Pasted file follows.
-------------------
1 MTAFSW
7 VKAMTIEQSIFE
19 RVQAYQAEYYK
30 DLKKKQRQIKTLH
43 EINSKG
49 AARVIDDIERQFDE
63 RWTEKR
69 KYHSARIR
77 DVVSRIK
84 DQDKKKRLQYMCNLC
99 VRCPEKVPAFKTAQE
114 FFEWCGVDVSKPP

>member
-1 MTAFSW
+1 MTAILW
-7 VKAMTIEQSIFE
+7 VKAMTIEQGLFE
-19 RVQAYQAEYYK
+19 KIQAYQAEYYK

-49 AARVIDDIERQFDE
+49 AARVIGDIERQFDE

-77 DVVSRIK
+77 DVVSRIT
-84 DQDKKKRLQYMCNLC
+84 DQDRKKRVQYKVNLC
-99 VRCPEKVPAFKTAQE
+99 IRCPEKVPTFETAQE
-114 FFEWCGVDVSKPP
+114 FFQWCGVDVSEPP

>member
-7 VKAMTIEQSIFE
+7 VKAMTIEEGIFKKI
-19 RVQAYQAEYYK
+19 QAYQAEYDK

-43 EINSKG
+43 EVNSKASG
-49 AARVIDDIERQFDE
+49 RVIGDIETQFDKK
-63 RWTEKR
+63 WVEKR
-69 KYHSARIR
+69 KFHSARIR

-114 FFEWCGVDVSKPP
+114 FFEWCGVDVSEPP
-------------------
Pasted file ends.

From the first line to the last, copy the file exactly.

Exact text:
1 MTAFSW
7 VKAMTIEQSIFE
19 RVQAYQAEYYK
30 DLKKKQRQIKTLH
43 EINSKG
49 AARVIDDIERQFDE
63 RWTEKR
69 KYHSARIR
77 DVVSRIK
84 DQDKKKRLQYMCNLC
99 VRCPEKVPAFKTAQE
114 FFEWCGVDVSKPP

>member
-1 MTAFSW
+1 MTAILW
-7 VKAMTIEQSIFE
+7 VKAMTIEQGLFE
-19 RVQAYQAEYYK
+19 KIQAYQAEYYK

-49 AARVIDDIERQFDE
+49 AARVIGDIERQFDE

-77 DVVSRIK
+77 DVVSRIT
-84 DQDKKKRLQYMCNLC
+84 DQDRKKRVQYKVNLC
-99 VRCPEKVPAFKTAQE
+99 IRCPEKVPTFETAQE
-114 FFEWCGVDVSKPP
+114 FFQWCGVDVSEPP

>member
-7 VKAMTIEQSIFE
+7 VKAMTIEEGIFKKI
-19 RVQAYQAEYYK
+19 QAYQAEYDK

-43 EINSKG
+43 EVNSKASG
-49 AARVIDDIERQFDE
+49 RVIGDIETQFDKK
-63 RWTEKR
+63 WVEKR
-69 KYHSARIR
+69 KFHSARIR

-114 FFEWCGVDVSKPP
+114 FFEWCGVDVSEPP